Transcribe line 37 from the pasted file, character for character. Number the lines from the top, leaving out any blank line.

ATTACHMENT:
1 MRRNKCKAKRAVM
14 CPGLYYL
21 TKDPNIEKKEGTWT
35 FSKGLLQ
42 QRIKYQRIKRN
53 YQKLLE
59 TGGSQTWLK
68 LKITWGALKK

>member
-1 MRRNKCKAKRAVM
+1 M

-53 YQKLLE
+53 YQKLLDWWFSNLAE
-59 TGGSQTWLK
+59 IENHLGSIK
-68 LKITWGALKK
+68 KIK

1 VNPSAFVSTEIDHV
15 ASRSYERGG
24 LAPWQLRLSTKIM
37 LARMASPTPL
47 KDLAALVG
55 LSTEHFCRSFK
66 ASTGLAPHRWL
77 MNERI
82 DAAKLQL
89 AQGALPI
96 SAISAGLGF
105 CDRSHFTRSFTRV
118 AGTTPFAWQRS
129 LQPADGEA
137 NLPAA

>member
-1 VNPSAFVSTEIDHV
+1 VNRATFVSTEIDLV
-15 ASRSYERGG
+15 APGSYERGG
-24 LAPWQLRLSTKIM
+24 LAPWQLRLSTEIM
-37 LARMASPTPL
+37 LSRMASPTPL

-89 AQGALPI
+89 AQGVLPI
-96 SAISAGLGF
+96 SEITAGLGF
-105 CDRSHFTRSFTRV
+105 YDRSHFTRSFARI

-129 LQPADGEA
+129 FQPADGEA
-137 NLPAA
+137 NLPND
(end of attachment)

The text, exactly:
+15 APGSYERGG